That’s the end of my review of the ASUS VivoBook S400!

27 Comments  to  Review: ASUS VivoBook S400CA (Internal & Upgrades)

  1. Himesh R says:

    Hi, I have an Asus S400CA with an intel core i3 1.4 Ghz processor. Can I change it? Which ones would you recommend if so?

  2. Lute says:

    I have bought the model S400CA-CA099 wich doesn’t come with the msata SSD. Could somebody confirm to me the exact position of this SSD?

    I opened the back base and there is no msata slot under the black cover at all.

    If it is really there, maybe asus have just ripped the slot in this model I have got there in Brazil. I wish I could make the upgrade.

    Thanks

    • Leonardo says:

      Amigo, tambem comprei esse asus e estou querendo colocar o SSD nele, você descobriu algo? conseguiu colocar? se puder mande umas dicas, obrigado.

      • colin says:

        Oi Leonardo, você está pronto para substituir o HDD 2.5 “com o SSD. No entanto, não há nenhuma maneira para substituir a 24GB mSATA SSD que é usado para o cache.

  3. Chris Young says:

    Back in December of last year, I bought the little brother of this machine, the X202E. That little laptop impressed me so much, I began comptemplating a replacement of my main machine. I love the ASUS design — it is similar to the MacBook Airs, but uses standard components that are relatively easy to upgrade. If the MBA had a touchscreen, I might have been tempted to get it instead, but I couldn’t see paying $1,200+ for a non-touchscreen when I could get the S400CA and upgrade it for under $1K. Granted the Air is much sleeker & lighter, but the tradeoffs didn’t warrant the extra purchase.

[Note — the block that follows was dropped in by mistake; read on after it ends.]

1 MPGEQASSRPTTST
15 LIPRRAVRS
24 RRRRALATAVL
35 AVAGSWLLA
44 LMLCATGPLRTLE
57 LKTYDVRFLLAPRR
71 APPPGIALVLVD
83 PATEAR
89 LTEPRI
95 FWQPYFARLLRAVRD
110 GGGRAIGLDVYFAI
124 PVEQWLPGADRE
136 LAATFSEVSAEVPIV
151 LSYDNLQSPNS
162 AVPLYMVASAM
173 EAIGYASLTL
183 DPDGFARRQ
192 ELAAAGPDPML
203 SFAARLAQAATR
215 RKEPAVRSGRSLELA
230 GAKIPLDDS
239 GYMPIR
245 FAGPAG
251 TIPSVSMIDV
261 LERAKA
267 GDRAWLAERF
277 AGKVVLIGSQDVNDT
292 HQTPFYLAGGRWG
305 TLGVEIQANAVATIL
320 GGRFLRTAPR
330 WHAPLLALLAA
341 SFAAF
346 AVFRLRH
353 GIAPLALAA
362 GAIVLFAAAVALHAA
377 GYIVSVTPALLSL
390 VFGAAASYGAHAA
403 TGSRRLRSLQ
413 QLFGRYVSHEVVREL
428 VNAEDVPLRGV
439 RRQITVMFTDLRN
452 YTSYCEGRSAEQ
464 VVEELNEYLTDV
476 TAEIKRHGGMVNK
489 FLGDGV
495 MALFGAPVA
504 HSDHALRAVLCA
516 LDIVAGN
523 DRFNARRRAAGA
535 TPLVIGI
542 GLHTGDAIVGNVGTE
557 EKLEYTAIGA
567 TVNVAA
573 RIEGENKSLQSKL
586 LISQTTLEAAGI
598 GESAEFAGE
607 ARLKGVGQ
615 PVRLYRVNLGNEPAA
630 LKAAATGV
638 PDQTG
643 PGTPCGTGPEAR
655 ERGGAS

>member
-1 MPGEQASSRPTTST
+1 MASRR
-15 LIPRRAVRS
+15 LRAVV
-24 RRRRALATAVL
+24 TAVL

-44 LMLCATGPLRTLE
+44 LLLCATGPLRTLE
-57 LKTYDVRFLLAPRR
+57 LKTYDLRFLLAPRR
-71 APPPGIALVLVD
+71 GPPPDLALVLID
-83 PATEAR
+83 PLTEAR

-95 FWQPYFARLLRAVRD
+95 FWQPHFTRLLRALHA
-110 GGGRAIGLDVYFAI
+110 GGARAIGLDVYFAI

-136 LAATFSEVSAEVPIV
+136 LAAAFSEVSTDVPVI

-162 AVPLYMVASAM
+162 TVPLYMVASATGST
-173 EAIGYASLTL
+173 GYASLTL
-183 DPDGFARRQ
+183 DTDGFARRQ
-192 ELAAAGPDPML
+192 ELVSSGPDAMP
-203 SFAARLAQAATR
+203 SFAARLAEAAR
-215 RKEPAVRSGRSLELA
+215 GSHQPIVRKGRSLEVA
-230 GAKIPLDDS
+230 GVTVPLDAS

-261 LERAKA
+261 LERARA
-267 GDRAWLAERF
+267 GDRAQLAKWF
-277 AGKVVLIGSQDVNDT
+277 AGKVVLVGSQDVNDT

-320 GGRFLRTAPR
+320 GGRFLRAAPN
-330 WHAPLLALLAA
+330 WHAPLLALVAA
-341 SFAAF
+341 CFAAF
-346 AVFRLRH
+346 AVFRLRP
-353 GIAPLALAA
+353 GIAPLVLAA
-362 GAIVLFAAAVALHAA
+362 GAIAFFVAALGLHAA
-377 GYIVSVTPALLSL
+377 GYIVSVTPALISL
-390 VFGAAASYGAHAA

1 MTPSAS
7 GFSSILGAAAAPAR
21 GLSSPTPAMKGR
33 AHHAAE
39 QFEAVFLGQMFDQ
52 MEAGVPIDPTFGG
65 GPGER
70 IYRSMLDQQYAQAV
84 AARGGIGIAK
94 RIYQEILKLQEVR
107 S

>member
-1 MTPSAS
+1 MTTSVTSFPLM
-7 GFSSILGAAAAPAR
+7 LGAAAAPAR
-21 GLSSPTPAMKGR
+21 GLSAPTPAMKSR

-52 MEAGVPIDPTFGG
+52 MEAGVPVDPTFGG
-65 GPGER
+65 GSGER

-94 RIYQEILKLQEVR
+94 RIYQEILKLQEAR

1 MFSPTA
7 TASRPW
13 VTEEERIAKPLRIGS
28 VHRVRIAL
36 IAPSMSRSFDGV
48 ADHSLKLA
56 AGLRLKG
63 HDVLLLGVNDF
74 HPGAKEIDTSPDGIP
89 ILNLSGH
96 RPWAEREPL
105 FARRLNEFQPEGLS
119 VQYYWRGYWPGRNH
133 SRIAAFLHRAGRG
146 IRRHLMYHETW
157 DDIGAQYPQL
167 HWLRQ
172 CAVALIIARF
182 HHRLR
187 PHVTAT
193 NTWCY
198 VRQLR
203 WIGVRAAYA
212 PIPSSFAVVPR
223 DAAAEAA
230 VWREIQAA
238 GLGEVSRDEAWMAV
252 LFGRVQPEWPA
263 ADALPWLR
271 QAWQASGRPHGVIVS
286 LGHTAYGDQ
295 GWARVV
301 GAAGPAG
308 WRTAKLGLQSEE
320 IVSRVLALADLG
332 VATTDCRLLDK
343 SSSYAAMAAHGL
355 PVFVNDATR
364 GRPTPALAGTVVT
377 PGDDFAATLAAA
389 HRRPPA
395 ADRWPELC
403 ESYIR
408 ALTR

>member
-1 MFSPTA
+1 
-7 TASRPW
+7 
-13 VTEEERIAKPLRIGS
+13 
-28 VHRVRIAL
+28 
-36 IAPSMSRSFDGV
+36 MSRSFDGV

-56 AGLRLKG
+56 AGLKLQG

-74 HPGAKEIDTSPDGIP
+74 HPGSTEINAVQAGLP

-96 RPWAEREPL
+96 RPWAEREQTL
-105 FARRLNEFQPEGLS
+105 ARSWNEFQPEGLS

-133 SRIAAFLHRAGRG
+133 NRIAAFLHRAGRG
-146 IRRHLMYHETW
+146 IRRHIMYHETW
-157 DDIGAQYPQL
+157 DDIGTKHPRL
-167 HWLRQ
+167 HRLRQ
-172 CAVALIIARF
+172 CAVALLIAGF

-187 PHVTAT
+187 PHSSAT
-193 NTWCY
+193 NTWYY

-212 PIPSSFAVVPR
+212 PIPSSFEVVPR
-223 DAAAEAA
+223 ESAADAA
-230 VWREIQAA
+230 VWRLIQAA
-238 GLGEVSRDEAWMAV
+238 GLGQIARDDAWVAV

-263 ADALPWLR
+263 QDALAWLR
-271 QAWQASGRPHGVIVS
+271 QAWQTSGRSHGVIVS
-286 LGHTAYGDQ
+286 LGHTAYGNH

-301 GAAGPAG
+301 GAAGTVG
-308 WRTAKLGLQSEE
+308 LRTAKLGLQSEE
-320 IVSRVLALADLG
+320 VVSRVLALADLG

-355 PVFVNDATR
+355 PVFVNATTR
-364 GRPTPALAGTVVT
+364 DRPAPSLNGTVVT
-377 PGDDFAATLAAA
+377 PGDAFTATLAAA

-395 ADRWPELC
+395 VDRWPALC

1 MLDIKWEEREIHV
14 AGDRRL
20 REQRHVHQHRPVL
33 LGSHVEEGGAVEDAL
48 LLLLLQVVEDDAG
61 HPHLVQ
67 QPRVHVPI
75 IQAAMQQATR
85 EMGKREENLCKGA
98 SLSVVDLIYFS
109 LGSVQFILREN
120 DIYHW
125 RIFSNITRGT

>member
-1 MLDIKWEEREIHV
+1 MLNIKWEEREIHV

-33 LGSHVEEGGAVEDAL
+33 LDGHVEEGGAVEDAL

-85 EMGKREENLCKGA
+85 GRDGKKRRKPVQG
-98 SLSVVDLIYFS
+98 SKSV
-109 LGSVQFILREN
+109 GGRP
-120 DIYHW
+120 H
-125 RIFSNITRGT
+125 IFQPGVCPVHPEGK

After careful review, I bought the s400ca from Amazon Warehouse deals. The reason I am posting is because I did several upgrades that everyone has alluded to here, but it took me a lot of research and trail-and-error to figure out the nuances. Here goes:

    1) I had a 500GB Samsung EVO in one of my other machines and the performance, both power consumption and speed, were great. The EVO series, like the 840 before it, are 7mm thick drives. That’s what you need here.